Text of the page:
Is China ‘Unseating’ the US in the Middle East in a New Energy Landscape?

China has long been one of the world’s largest oil importers. Although President Xi Jinping has called for a ‘new normal’ developmental approach (tolerance for slower aggregate economic growth) and an ‘energy revolution’ to reduce the pace of growth in fossil fuel consumption, overall oil demand in China is still set to rise. It is expected that the proportion of China’s crude oil imports from the Middle East will reach 70 percent by 2020 and continue to grow until 2035, according to the International Energy Agency. This oil will be supplied by a limited number of Middle Eastern and African states, including Saudi Arabia, Angola, Iraq, Iran, Russia, and Oman. The oversupply in the global oil markets indicates a greater availability of oil at lower prices, which is undoubtedly good news for China.

The rapid success of the ‘tight oil’ revolution in the United States, where US producers exploited technological advances to extract oil and gas from inside rock formations which were previously considered inaccessible, has evoked mixed feelings in Beijing. It has helped to lower global energy prices, but China cannot directly import oil from the United States. Chinese reliance on Middle Eastern oil is unalterable, determined largely by the fact that Chinese refineries are set up to process the specific type of oil that comes from there. China’s decision makers still view the country’s high dependency on imported oil as a source of vulnerability.

These shifting energy and geopolitical dynamics have prompted decision makers in China to review their country’s involvement in the Middle East. In the article “China and the Middle East in a New Energy Landscape,” Zha Daojiong and Dr. Michal Meidan argue that there are preliminary signs of change in China’s attitude toward the Middle East as a result of the shifts in global oil markets and of Beijing’s more active foreign policy following President Xi Jinping’s accession to power.

Before Henry Kissinger’s secret visit and engagement with China in 1971, the US led an embargo against trade in all ‘strategic materials’ with China, including access to Middle Eastern or other foreign sources of oil. Now that the United States is less reliant on foreign oil, it may again disrupt the energy supply to China by exploiting its influence in the Gulf.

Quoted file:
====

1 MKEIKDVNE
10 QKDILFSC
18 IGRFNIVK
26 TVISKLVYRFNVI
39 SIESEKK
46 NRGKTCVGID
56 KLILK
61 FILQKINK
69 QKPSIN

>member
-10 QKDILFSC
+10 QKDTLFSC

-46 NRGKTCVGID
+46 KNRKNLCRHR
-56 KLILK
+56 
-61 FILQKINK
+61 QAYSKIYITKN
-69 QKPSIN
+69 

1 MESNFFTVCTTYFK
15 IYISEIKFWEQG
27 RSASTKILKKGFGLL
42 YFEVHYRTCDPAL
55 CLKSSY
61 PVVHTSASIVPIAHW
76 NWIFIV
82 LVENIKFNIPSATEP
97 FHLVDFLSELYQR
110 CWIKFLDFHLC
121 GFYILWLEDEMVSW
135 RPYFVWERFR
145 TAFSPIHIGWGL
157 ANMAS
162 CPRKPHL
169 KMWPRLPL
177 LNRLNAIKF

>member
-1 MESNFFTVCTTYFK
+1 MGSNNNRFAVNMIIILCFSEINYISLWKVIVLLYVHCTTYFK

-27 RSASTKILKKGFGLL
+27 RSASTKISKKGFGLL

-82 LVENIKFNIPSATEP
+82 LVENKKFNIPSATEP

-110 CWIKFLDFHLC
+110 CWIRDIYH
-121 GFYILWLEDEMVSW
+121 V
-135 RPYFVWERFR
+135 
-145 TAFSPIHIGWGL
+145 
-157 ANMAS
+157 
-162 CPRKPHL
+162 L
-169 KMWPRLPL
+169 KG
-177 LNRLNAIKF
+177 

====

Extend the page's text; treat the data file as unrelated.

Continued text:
China has had significant economic relations with the Middle East going back to the historic Silk Road time. In September 2013, Beijing announced its new developmental policy, abbreviated One Belt, One Road, which is a framework that focuses on cooperation among Eurasian countries with both a land-based and an oceangoing economic belt. In reaction to the shifting energy scenario and its ‘New Silk Road’ policy, China has rapidly expanded its economic ties with the Middle East through trade and investment (energy, metals, real estate, transportation, etc.). Furthermore, China has a significant Muslim population. Cultural, personnel, and religious exchange offer additional channels for interactions between China and the Middle East.

However, according to the authors, it is not likely that China would seek to fill a ‘geopolitical vacuum’ that could result from the United States’ partial withdrawal from the Middle East in the future. China has long maintained a pragmatic or neutral stance in the Palestinian-Israeli conflict, adopting a moderate position and advocating humanitarian reactions. China can hardly diverge from its non-interventionist foreign policy, and a more robust military presence in the region remains low on its list of strategic priorities.

Chinese leaders’ top diplomatic concerns will remain in regions geographically closer to home, on matters ranging from maritime disputes in the East and South China seas to potential instability in Central Asia (especially Afghanistan) to shifting dynamics in northeast Asia. Although China seeks to deepen its economic and cultural influence in this region, there is no prospect of China ‘unseating’ the United States in the Middle East.

Article Source: Meidan, Dr. Michal, and Zha Daojiong. “China and the Middle East in a New Energy Landscape.” Chatham House, 2015.

Featured Photo: cc/(iSander, photo ID: 19507302, from iStock by Getty Images)

Yawen Zhao
Yawen ('17) is a staff writer for International Affairs. She is interested in international relations, global political economy, and gender issues.

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